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Resources for the Comprehensive Geriatric Assessment based
Proactive and Personalised Primary Care of the Elderly

Spiritual Welbeing Assessment



Part of the problem with incorporating spirituality into scientific thinking has been the confusion associated with the terms religion and spirituality (Krause N, 1993).



refers to beliefs, practices and traditions associated with religious groups (e.g. Catholic, Protestant, Jewish, Buddhist) (Sherman DW, 2006).



refers to the personal search for meaning and purpose in life (relationship to self, others, nature, world, God) (Sherman DW, 2006).


Spiritual Care:

Spiritual care is defined as “meeting people where they are and assisting them with connecting or reconnecting with things, practices, ideas, and principles that are at the core of their being-the breath of their life, making a connection between yourself and that person (Chochinov H, 2005).



The need for spiritual care.

The word spirituality comes from the expression spiritus, which means breath of life.

It is related with higher questions in life, as it permits to query, seek and find the meaning of its life (Monod S, 2009).

Every person will have different ways of finding the meaning of life, giving spirituality an individual, dynamic and subjective character.

Hence, every person is a spiritual being and primary carers should consider the needs of religious patients and of those who consider themselves atheists or agnostics.


Elderly patients, as they approach the end of life, will adopt a more regular religious or spiritual practice, resuming the comfort of faith or a way of life that will permit finding meaning and peace (Vachon M, 2009).

The more critical situations in life that convey the possibility of death, confronting the person with its end, are the ones swathed in spiritual nature (Crowther MR, 2002).



Barriers to Spiritual Care

  • Spirituality confused with religiosity

  • Lack of training

  • Poor understanding about what the spiritual dimension comprises

  • No prior self-assessment

  • Discomfort with the dimension



Spiritual Distress


Reasons for Spiritual Distress

  • Disruption in usual religious activity

  • Personal and family disasters

  • Loss of significant other

  • Behaviors contrary to society/cultural norms


Characteristics of Spiritual Distress

  • Feeling separated or alienated from the deity

  • Dissatisfaction with personal past or present

  • Depression

  • Crying

  • Self-destructive behavior or threats

  • Fear

  • Feelings of abandonment

  • Feelings of hopelessness


Spiritual Cues indicating unanswered spiritual or existential needs9

  • I am wondering if God is here for me now.

  • I feel as though God is punishing me.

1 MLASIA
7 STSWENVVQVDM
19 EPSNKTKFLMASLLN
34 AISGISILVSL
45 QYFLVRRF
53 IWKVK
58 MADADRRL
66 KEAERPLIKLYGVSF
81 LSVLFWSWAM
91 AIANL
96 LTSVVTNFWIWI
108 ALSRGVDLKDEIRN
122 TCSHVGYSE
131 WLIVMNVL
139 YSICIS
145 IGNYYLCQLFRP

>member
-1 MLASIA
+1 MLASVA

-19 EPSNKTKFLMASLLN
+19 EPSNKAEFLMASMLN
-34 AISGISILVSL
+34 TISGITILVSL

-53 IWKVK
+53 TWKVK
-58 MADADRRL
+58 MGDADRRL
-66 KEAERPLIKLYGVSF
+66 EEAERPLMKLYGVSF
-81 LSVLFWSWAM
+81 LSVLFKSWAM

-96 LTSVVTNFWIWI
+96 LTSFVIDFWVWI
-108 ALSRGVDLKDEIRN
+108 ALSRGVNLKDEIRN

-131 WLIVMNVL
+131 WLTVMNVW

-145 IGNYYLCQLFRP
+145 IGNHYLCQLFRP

• I am angry at God.

  • Why is this happening to me?

  • I feel abandoned.

  • God has not been fair to me.

  • I failed God.

  • I am worried that my children is not going to remember me.


Spiritual pain may manifest as the following :

  • Physical (intractable pain)

  • Psychological (anxiety, depression, hopelessness)

  • Religious (crisis of faith)

  • Social (denigration of human relationships)


Spiritual crisis at the end of life may take the form of: 2

  • Losing one’s will to live

  • Heightened desire for death

  • Loss of dignity

  • Loss of control

  • Fear of being a burden to others



Offering Spiritual Care

  • Acknowledge spiritual pain

  • Therapeutic use of self

  • Listening

  • Presence

  • Non-abandonment


  • Create a spiritually healing environment through use of music, art, massage, aromatherapy, guided imagery, or therapeutic touch.

  • Offer in-depth work as an approach that moves individuals toward a deeper level of the psyche, helping create a sense of meaning and reconnection to the ordinary things of life. Discuss areas of concern such as relationships, control, identity and meaning.

  • Encourage patients and family to speak of aspects of their life they were most proud of or that were most meaningful; the personal history they would like remembered, or things that need to be said.

  • Provide referral to clergy or spiritual advisor



Interdisciplinary Approach/Resources

  • All team members are responsible for holistic care.

  • Referral to chaplain, massage therapist, art therapist, music therapist.

  • Use of individual’s personal clergy, faith community, identified supports

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This Read More page is an extension of

Spiritual Welbeing Assessment

Back To : Spiritual Welbeing Assessment

The Spiritual Welbeing Assessment is one of 8 domains of the

Comprehensive Geriatric Assessment (CGA)

Back To : Comprehensive Geriatric Assessment

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